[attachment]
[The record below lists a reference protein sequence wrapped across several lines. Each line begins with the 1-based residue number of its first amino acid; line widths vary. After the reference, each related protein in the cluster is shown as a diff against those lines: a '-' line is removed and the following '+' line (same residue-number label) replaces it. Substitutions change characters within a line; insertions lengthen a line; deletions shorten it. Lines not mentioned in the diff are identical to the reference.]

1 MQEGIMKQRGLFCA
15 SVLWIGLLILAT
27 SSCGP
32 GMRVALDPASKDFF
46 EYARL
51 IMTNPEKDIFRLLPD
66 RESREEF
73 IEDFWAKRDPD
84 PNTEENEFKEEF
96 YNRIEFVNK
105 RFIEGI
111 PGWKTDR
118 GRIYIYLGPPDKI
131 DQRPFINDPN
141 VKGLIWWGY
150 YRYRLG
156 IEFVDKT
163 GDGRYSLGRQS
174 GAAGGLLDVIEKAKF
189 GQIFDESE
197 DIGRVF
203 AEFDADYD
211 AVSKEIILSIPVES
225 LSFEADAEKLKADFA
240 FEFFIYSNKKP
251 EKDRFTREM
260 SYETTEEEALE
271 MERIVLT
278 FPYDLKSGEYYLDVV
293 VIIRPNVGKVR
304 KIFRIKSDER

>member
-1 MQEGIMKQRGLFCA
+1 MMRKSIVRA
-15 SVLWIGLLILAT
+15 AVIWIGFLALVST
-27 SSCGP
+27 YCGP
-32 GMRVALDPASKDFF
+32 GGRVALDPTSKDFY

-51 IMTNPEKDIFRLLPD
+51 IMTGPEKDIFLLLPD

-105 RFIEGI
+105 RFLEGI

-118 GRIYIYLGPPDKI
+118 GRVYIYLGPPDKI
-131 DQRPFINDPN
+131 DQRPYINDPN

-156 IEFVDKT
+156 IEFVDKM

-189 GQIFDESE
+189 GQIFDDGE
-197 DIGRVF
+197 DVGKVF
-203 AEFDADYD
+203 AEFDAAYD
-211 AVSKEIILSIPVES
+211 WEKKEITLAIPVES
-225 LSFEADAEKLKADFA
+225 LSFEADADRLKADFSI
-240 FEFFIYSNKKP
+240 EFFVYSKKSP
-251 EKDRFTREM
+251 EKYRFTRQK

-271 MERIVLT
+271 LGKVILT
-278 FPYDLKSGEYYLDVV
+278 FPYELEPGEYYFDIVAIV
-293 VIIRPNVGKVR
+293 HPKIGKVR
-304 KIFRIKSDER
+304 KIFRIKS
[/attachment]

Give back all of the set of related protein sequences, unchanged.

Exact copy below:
[The record below lists a reference protein sequence wrapped across several lines. Each line begins with the 1-based residue number of its first amino acid; line widths vary. After the reference, each related protein in the cluster is shown as a diff against those lines: a '-' line is removed and the following '+' line (same residue-number label) replaces it. Substitutions change characters within a line; insertions lengthen a line; deletions shorten it. Lines not mentioned in the diff are identical to the reference.]

1 MQEGIMKQRGLFCA
15 SVLWIGLLILAT
27 SSCGP
32 GMRVALDPASKDFF
46 EYARL
51 IMTNPEKDIFRLLPD
66 RESREEF
73 IEDFWAKRDPD
84 PNTEENEFKEEF
96 YNRIEFVNK
105 RFIEGI
111 PGWKTDR
118 GRIYIYLGPPDKI
131 DQRPFINDPN
141 VKGLIWWGY
150 YRYRLG
156 IEFVDKT
163 GDGRYSLGRQS
174 GAAGGLLDVIEKAKF
189 GQIFDESE
197 DIGRVF
203 AEFDADYD
211 AVSKEIILSIPVES
225 LSFEADAEKLKADFA
240 FEFFIYSNKKP
251 EKDRFTREM
260 SYETTEEEALE
271 MERIVLT
278 FPYDLKSGEYYLDVV
293 VIIRPNVGKVR
304 KIFRIKSDER

>member
-1 MQEGIMKQRGLFCA
+1 MMRKSIVRA
-15 SVLWIGLLILAT
+15 AVIWIGFLALVST
-27 SSCGP
+27 YCGP
-32 GMRVALDPASKDFF
+32 GGRVALDPTSKDFY

-51 IMTNPEKDIFRLLPD
+51 IMTGPEKDIFLLLPD

-105 RFIEGI
+105 RFLEGI

-118 GRIYIYLGPPDKI
+118 GRVYIYLGPPDKI
-131 DQRPFINDPN
+131 DQRPYINDPN

-156 IEFVDKT
+156 IEFVDKM

-189 GQIFDESE
+189 GQIFDDGE
-197 DIGRVF
+197 DVGKVF
-203 AEFDADYD
+203 AEFDAAYD
-211 AVSKEIILSIPVES
+211 WEKKEITLAIPVES
-225 LSFEADAEKLKADFA
+225 LSFEADADRLKADFSI
-240 FEFFIYSNKKP
+240 EFFVYSKKSP
-251 EKDRFTREM
+251 EKYRFTRQK

-271 MERIVLT
+271 LGKVILT
-278 FPYDLKSGEYYLDVV
+278 FPYELEPGEYYFDIVAIV
-293 VIIRPNVGKVR
+293 HPKIGKVR
-304 KIFRIKSDER
+304 KIFRIKS